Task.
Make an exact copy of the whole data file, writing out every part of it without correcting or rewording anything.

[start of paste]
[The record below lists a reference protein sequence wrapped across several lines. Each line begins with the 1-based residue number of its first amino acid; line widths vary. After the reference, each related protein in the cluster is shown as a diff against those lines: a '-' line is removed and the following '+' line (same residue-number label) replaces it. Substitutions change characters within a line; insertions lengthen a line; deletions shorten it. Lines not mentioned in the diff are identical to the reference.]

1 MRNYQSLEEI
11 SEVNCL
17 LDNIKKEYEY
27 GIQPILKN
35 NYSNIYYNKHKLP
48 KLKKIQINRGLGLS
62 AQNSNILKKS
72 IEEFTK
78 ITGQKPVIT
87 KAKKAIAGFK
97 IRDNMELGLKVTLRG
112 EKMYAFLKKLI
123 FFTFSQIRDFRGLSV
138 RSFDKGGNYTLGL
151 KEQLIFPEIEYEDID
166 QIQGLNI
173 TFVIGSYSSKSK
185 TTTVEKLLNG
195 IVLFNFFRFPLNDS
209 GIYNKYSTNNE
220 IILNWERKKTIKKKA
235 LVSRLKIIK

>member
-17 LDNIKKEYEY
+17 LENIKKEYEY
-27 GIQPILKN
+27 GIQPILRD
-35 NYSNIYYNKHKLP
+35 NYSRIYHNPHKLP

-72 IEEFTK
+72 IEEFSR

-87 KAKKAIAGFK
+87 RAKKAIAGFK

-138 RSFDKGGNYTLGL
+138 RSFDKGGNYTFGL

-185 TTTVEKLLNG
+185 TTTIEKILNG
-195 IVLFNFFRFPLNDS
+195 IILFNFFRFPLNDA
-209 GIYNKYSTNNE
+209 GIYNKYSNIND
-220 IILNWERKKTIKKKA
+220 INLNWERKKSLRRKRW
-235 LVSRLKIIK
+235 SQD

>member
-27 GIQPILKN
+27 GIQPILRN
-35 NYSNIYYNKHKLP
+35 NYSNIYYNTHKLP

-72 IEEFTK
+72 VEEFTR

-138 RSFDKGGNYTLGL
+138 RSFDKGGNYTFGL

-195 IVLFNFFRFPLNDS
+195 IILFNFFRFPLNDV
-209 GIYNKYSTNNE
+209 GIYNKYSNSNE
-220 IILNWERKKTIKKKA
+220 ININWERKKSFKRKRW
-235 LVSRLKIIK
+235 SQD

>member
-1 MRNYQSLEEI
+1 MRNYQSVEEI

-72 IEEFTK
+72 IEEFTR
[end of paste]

[The record below lists a reference protein sequence wrapped across several lines. Each line begins with the 1-based residue number of its first amino acid; line widths vary. After the reference, each related protein in the cluster is shown as a diff against those lines: a '-' line is removed and the following '+' line (same residue-number label) replaces it. Substitutions change characters within a line; insertions lengthen a line; deletions shorten it. Lines not mentioned in the diff are identical to the reference.]

1 MRNYQSLEEI
11 SEVNCL
17 LDNIKKEYEY
27 GIQPILKN
35 NYSNIYYNKHKLP
48 KLKKIQINRGLGLS
62 AQNSNILKKS
72 IEEFTK
78 ITGQKPVIT
87 KAKKAIAGFK
97 IRDNMELGLKVTLRG
112 EKMYAFLKKLI
123 FFTFSQIRDFRGLSV
138 RSFDKGGNYTLGL
151 KEQLIFPEIEYEDID
166 QIQGLNI
173 TFVIGSYSSKSK
185 TTTVEKLLNG
195 IVLFNFFRFPLNDS
209 GIYNKYSTNNE
220 IILNWERKKTIKKKA
235 LVSRLKIIK

>member
-17 LDNIKKEYEY
+17 LENIKKEYEY
-27 GIQPILKN
+27 GIQPILRD
-35 NYSNIYYNKHKLP
+35 NYSRIYHNPHKLP

-72 IEEFTK
+72 IEEFSR

-87 KAKKAIAGFK
+87 RAKKAIAGFK

-138 RSFDKGGNYTLGL
+138 RSFDKGGNYTFGL

-185 TTTVEKLLNG
+185 TTTIEKILNG
-195 IVLFNFFRFPLNDS
+195 IILFNFFRFPLNDA
-209 GIYNKYSTNNE
+209 GIYNKYSNIND
-220 IILNWERKKTIKKKA
+220 INLNWERKKSLRRKRW
-235 LVSRLKIIK
+235 SQD

>member
-27 GIQPILKN
+27 GIQPILRN
-35 NYSNIYYNKHKLP
+35 NYSNIYYNTHKLP

-72 IEEFTK
+72 VEEFTR

-138 RSFDKGGNYTLGL
+138 RSFDKGGNYTFGL

-195 IVLFNFFRFPLNDS
+195 IILFNFFRFPLNDV
-209 GIYNKYSTNNE
+209 GIYNKYSNSNE
-220 IILNWERKKTIKKKA
+220 ININWERKKSFKRKRW
-235 LVSRLKIIK
+235 SQD

>member
-1 MRNYQSLEEI
+1 MRNYQSVEEI

-72 IEEFTK
+72 IEEFTR